Perspective effects in deontic reasoning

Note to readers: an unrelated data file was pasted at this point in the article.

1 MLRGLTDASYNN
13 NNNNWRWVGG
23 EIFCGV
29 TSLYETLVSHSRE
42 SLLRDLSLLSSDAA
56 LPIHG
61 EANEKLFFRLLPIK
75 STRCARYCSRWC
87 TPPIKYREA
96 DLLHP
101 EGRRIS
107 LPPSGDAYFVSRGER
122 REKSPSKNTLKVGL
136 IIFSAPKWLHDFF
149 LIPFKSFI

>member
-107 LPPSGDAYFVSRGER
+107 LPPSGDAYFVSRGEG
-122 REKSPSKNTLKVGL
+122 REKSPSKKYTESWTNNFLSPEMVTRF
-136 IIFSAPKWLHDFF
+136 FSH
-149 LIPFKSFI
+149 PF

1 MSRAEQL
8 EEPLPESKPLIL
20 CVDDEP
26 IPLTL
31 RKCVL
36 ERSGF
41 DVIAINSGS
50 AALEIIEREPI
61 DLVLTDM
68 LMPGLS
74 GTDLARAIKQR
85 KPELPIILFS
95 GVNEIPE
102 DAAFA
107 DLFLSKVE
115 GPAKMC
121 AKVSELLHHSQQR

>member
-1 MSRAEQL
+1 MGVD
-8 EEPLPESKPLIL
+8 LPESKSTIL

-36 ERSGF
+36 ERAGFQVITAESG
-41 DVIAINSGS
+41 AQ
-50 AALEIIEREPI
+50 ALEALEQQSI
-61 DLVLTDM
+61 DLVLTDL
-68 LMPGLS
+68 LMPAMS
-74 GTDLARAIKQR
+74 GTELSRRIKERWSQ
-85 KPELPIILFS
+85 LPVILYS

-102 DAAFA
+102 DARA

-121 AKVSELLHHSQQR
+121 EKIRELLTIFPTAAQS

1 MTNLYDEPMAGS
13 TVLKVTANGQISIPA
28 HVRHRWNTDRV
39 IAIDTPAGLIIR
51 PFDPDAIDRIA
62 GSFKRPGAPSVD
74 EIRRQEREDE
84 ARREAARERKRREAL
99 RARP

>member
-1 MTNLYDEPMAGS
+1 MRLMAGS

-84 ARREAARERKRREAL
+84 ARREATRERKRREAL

The results obtained by Kroger et al. disconfirmed Jackson and Griggs' (1990) interpretation of facilitation in the selection task, instead supporting the predictions of PRS theory. Contrary to the implication of Jackson and Griggs' proposal, the presentation factors to which they assigned credit for facilitation of the abstract permission rule proved completely ineffective in enhancing accuracy for an arbitrary rule. Even when the arbitrary rule was clarified to eliminate a possible biconditional interpretation, performance was not improved. In contrast, even when the cards presented to subjects did not include explicit negatives, a small but reliable facilitation effect was still obtained for an abstract statement of the permission rule (22% of subjects selected the case stating the action was taken together with the case stating that a precondition other than the one mentioned in the rule had been fulfilled) relative to an arbitrary rule (6%). Thus, the fact that reliable facilitation can be obtained even for abstract deontic rules (as recently confirmed by Griggs & Cox, 1993) provides strong support for the view that the content effects consistently observed for conditional regulations in the selection task are due to the evocation of pragmatic schemas.